When I was sixteen I was confirmed in the Church of England. Preparation for the event included learning and reciting ‘The Apostles’ Creed, which goes as follows:
I believe in God the Father Almighty,
Maker of heaven and earth:
And in Jesus Christ His only Son our Lord,
Who was conceived by the Holy Ghost,
Born of the Virgin Mary,
Suffered under Pontius Pilate,
Was crucified, dead, and buried:
He descended into hell;
The third day he rose again from the dead;
He ascended into heaven,
And sitteth on the right hand of God the Father Almighty;
From thence he shall come to judge the quick and the dead.
I believe in the Holy Ghost;
The holy Catholic Church;
The Communion of Saints;
The Forgiveness of sins;
The Resurrection of the body,
And the Life everlasting.
This has stuck with me ever since, but at the time of my confirmation I did not understand or realise the deep significance of these words based on the doctrines of the Bible. Now I have a better insight to them through the revelation of the Holy Spirit; for unless one has been born of the Spirit (John 3:3-8), a person is unable to discern things of the Spirit (1 Corinthians 2:9-16). By God’s grace through faith in His Son (Ephesians 2:8, 9), and by the revelation of the Spirit (1 Corinthians 2:10), I have a better understanding of all parts of the Creed.
As stated at the *inception of this blog, I put no faith in creeds and confessions of faith, because they are devised by men and not by God. Men are open to error and their hearts cannot be trusted (Proverbs 28:26). Only the Bible itself can be trusted, but even with the Bible, one has to be wary because some translations fall short of the original, and most ancient sources of the texts. However, I feel I can make an exception with the Apostles’ Creed, because as far as I can ascertain it agrees entirely with the Bible, and it is a great summary of the Bible’s main doctrines.
Clarification of the Creed
A few points may need clarification; for example, the Holy Ghost, in modern translations of the Bible, is the Holy Spirit. Hell is the place the Bible calls **Sheol. The Holy Catholic Church is the true church of God, which is comprised of all believers; the term does not refer to the Roman Catholic Church, per se. The communion of saints is the fellowship or active relationship that believers have with God (Genesis 18:17-33; Exodus 33:9-11; Numbers 12:7, 8) and with Jesus (John 14:23). Believers commune or have fellowship with one another (Ephesians 4:1-6). They also meet with Jesus when remembering Him (1 Corinthians 11:23-26) at communion. This meeting is a special ‘communion’ that is commonly known as, ‘The Lord’s Supper’ (v 20).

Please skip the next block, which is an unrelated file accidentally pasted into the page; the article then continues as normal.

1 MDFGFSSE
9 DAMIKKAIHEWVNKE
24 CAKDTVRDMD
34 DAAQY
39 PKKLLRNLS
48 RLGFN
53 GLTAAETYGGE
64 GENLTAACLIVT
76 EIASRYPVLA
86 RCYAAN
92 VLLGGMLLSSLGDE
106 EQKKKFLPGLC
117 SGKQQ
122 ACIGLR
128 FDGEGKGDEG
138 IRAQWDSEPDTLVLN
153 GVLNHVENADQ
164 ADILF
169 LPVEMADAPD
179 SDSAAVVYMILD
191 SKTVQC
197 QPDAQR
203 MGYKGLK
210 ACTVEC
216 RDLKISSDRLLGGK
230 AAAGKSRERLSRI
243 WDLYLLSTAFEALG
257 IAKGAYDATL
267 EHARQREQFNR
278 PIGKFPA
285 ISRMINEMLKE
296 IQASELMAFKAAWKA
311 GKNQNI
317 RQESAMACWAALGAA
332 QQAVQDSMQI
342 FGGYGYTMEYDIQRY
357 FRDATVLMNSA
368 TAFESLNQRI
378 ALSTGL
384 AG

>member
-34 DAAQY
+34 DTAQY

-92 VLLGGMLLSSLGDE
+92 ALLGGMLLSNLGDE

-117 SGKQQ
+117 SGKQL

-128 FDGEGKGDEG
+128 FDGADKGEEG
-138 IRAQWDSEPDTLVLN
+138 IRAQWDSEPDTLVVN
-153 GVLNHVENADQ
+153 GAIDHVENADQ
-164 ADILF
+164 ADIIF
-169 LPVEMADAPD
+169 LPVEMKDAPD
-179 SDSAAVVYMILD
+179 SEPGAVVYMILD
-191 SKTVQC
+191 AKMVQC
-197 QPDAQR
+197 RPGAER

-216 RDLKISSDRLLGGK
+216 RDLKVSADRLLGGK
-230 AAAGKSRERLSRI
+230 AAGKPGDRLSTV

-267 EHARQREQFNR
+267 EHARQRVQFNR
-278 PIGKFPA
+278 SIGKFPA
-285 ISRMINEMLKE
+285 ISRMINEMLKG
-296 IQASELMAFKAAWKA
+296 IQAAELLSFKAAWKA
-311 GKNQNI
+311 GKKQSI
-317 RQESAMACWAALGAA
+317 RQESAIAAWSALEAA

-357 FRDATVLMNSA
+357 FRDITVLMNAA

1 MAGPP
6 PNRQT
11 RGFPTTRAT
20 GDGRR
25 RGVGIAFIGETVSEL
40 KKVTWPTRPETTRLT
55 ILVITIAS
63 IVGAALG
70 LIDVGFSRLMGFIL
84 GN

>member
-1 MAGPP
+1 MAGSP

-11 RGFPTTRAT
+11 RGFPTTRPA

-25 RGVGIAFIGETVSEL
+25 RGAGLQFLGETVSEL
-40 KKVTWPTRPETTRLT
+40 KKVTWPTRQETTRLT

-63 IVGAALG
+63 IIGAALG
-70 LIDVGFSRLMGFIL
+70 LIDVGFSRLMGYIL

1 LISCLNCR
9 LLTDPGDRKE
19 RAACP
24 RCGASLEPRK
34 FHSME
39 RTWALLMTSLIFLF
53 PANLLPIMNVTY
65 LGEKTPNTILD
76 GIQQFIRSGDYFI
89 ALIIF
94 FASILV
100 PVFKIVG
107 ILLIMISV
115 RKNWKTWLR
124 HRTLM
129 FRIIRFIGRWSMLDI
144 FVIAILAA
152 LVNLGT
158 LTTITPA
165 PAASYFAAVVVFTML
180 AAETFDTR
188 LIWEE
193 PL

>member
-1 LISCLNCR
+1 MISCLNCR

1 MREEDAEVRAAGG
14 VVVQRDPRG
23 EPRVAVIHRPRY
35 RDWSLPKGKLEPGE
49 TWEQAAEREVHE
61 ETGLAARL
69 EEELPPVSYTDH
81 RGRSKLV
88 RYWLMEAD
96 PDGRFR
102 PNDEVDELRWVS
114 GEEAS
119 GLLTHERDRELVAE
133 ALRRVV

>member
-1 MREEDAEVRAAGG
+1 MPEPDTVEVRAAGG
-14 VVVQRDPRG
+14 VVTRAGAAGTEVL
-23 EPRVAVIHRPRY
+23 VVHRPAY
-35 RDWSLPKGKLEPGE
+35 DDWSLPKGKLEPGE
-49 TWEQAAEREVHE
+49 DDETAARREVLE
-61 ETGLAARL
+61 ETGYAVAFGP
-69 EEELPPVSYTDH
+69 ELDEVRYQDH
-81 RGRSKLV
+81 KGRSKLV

The Apostles’s Creed an Exception
In view of the accord of the Apostles’ Creed with the Scriptures, I have made it an exception to other creeds and confessions of faith, and I recommend it to all Christians. I suggest they should memorise it as an aide-memoire for use when they find themselves in difficult situations.
Let me explain: There are times when we can be hard-pressed because of the occurrences of traumatic, unexpected happenings. We may find ourselves stressed, even threatened for our very lives. Under those circumstances we may find verbalising meaningful prayers difficult. Even the simplest task such as recalling *** the Lord’s Prayer to help us focus on Him might not be easy. Likewise, shooting out simple ‘arrow’ prayers to God could be difficult because of the distractions of the moment, but we may be able to recall to mind The Apostles’ Creed. This could help remind and reassure us of our faith in the Almighty God (Genesis 35:11) – the Father of our Lord Jesus Christ, and in Jesus Himself in whom we have peace (Philippians 4:6, 7).
*An Extract from:
‘The Fallibility of the 1689 London Baptist Confession of Faith?’
‘Each one of us who worships the Lord has a responsibility to seek the truth contained within the Bible. We must use our reasoning in like manner to that of the Bereans who diligently searched the Scriptures to ascertain the truth. (Acts 17:11) The answer for us is to ask the Holy Spirit to reveal the truth as we study the Bible. (John 16:13) By relying on fallible Confessions of Faith we can be led astray. We must rely on God’s Word alone; appropriate it and live it in the Truth, i.e. for Jesus to His glory. We must abide in Him. (John 15:4, 5). We should not put our faith in men, but trust Jesus and His infallible Word. (1 Timothy 4:10).’
***The Lord’s Prayer